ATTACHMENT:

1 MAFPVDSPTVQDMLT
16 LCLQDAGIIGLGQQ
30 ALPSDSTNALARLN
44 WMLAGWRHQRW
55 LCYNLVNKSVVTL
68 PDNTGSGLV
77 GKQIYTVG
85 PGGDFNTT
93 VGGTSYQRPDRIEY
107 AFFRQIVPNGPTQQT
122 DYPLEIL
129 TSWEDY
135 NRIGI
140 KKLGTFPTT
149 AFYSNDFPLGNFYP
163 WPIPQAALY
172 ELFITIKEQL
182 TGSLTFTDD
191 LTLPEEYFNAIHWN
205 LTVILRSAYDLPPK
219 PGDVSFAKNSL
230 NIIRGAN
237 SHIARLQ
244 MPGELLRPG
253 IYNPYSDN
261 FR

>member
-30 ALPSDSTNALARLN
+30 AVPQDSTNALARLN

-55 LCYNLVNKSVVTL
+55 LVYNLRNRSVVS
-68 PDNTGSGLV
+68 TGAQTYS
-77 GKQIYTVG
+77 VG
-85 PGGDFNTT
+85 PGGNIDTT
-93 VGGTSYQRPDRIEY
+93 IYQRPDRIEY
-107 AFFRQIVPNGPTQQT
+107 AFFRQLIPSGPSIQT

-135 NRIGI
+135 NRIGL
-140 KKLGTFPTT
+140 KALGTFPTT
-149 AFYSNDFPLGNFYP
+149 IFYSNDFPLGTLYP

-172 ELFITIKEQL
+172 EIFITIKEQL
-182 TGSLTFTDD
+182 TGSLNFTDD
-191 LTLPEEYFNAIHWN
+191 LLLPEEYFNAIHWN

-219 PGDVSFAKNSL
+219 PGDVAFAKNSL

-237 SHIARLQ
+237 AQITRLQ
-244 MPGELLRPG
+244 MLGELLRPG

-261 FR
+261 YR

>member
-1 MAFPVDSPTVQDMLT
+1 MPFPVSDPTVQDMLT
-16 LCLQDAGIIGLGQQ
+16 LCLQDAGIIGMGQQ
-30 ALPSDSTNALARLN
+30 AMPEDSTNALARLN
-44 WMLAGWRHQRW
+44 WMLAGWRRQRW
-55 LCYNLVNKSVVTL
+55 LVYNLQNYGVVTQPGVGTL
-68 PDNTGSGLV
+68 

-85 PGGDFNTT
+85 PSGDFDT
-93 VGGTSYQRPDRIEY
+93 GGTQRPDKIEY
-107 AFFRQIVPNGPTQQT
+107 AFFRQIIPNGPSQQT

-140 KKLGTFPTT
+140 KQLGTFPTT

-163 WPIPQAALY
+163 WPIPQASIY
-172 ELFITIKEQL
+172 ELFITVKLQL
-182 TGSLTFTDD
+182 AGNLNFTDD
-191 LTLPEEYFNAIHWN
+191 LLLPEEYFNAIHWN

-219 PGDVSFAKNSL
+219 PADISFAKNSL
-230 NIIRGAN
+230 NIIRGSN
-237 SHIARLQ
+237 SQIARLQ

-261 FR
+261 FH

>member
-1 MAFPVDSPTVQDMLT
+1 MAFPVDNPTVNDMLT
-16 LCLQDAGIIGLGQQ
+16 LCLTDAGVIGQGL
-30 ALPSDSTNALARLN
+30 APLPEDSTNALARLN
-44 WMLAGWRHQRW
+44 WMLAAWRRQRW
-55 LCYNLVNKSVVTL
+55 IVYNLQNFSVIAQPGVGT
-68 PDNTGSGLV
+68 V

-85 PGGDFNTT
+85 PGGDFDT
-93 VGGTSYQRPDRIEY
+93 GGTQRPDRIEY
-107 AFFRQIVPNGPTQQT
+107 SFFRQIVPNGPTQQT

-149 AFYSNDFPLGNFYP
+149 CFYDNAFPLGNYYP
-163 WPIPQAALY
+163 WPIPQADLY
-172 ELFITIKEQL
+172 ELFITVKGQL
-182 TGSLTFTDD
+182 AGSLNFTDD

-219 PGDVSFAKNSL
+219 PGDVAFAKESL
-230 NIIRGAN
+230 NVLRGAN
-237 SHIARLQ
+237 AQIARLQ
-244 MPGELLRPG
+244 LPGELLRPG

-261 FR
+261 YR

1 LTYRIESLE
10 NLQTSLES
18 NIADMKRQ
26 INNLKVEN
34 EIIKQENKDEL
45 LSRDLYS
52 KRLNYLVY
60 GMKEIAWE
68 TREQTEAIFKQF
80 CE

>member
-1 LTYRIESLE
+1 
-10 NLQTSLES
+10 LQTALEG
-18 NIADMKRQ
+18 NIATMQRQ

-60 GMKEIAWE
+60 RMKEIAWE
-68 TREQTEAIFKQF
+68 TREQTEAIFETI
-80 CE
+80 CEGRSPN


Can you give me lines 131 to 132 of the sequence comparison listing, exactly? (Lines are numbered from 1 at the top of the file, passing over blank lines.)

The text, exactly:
+237 AQIARLQ
-244 MPGELLRPG